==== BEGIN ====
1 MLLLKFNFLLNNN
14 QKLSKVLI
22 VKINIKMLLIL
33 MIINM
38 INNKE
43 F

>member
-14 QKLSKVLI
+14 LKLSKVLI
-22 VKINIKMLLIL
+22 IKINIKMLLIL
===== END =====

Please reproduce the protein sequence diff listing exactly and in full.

1 MLLLKFNFLLNNN
14 QKLSKVLI
22 VKINIKMLLIL
33 MIINM
38 INNKE
43 F

>member
-14 QKLSKVLI
+14 LKLSKVLI
-22 VKINIKMLLIL
+22 IKINIKMLLIL